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Title:
The polygamist's daughter : a memoir
Author:
LeBaron, Anna,
ISBN / ISSN:
9781496417558

1496417550
Personal Author:
Physical Description:
x, 307 pages : illustrations ; 21 cm
Abstract:
A memoir from "Anna LeBaron, daughter of the ... polygamist and murderer Ervil LeBaron. Ervil's criminal activity kept Anna and her siblings constantly on the run from the FBI. Often starving, the children lived in a perpetual state of fear--and despite their numbers, Anna always felt alone. Would she ever find a place she truly belonged? Would she ever be anything other than the polygamist's daughter?"--Back cover.
Bibliography Note:
Includes bibliographical references and index.

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Adult Non-fiction Hardback book 289.3092 LEBARON
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Summary

Summary

My father had thirteen wives and more than fifty children . . . This is the haunting memoir of Anna LeBaron, daughter of the notorious polygamist and murderer Ervil LeBaron. Ervil's criminal activity kept Anna and her siblings constantly on the run from the FBI. Often starving, the children lived in a perpetual state of fear--and despite their numbers, Anna always felt alone. Would she ever find a place she truly belonged? Would she ever be anything other than the polygamist's daughter?Filled with murder, fear, and betrayal, The Polygamist's Daughter is the harrowing, heart-wrenching story of a fatherless girl and her unwavering search for love, faith, and a place to call home.


Reviews 2

Publisher's Weekly Review

In this somewhat fractured memoir, LeBaron, daughter of Ervil LeBaron (the infamous, murderous leader of an offshoot group of Mormon polygamists), recounts her early life and eventual escape in the 1980s from the cultish culture of her birth. Born to one of Ervil wives, she rarely saw her father, as the family frequently and suddenly moved to avoid federal agents. After spending a year in Mexico with clan members away from her mother, she returned to Houston. The death of her father galvanized her resolve to flee the controlling, abusive group, which she managed with the help of a half-sister. The last third of the memoir recounts her life post-polygamy, including being born again and eventually raising her own children. She includes striking vignettes about her deprivation, such as subsisting on mayonnaise and refried bean sandwiches or working long hours scraping dead roaches from used appliances, and alarming anecdotes about how the family survived, including using smaller children to rummage through locked clothing donation dumpsters. Unfortunately, the book lacks a clear overarching structure and tends towards disconnected memories without much detail on the beliefs and practices of the group. Agent: Jessica Kirkland, Blythe Daniel Agency. (Mar.) © Copyright PWxyz, LLC. All rights reserved.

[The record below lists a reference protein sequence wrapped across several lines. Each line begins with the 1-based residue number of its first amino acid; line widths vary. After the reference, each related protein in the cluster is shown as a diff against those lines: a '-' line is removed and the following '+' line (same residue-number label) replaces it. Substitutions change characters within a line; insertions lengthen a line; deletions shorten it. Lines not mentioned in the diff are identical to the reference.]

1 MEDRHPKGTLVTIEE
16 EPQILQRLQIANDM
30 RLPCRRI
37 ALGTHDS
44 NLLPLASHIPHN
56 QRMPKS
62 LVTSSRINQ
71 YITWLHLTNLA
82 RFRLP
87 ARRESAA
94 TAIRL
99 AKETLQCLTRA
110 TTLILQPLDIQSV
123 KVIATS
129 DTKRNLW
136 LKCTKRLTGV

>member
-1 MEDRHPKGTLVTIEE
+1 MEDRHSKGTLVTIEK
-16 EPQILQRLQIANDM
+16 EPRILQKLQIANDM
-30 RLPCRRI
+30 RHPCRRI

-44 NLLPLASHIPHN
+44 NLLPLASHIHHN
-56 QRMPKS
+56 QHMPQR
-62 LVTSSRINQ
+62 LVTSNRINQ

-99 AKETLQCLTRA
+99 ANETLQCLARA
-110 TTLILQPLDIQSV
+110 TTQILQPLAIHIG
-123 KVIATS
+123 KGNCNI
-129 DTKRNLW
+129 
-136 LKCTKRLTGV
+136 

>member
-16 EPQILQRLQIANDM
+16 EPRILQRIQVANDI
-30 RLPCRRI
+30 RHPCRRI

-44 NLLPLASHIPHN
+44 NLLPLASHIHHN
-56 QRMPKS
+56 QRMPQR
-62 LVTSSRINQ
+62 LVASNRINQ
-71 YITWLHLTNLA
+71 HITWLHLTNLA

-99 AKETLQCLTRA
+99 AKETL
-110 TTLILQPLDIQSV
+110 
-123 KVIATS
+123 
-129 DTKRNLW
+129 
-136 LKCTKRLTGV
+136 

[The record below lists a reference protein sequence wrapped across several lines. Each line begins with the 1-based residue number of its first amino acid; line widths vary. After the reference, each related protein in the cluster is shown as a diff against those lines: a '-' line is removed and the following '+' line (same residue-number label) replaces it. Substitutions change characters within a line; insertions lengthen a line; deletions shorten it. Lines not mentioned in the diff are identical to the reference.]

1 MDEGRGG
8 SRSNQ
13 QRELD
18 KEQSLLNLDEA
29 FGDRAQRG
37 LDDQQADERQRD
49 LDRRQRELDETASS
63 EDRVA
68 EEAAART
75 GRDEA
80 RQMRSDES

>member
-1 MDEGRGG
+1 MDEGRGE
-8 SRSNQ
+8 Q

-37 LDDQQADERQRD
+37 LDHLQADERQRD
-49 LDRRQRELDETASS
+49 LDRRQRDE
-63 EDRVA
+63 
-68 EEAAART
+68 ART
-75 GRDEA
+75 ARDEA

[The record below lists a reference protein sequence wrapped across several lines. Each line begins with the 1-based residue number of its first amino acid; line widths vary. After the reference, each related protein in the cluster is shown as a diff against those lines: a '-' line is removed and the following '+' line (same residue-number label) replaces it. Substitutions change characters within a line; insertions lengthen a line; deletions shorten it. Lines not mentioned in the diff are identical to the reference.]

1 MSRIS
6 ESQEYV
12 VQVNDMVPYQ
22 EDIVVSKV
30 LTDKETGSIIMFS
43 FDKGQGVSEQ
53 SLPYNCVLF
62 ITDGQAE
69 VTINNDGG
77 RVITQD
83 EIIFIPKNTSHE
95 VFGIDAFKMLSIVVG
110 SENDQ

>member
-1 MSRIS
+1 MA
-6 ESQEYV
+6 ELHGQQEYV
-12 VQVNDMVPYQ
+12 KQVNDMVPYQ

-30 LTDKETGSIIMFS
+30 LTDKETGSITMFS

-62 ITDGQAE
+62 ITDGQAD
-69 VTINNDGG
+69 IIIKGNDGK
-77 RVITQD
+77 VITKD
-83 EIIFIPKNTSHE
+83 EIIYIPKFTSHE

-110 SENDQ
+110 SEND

Library Journal Review

Similar to recent memoirs (Elissa Walls's Stolen Innocence or Carolyn Jessop's Escape) about life within and ultimately leaving a cult, LeBaron's account tells of being one of 50 children of rogue polygamist Ervil LeBaron. Her story is one of maternal disaffection, geographic dislocation, and an appalling paucity of education and meaningful relationships until she breaks away at age 13 to live with one of her nonpolygamist sisters. While her personal courage is laudatory, this work lacks historical context, raising such questions as how her father and mother came to embrace this radical Mormon belief system, and whether her father was an originator of the cult's blood atonement justification for the murder of wayward members. Also missing is enough personal introspection to transform the retelling from life vignettes into a sustained narrative, rendering this a superficial sharing of events and feelings from her childhood perspective. Verdict Only for exhaustive readers and collectors of faith memoirs.-SC © Copyright 2017. Library Journals LLC, a wholly owned subsidiary of Media Source, Inc. No redistribution permitted.


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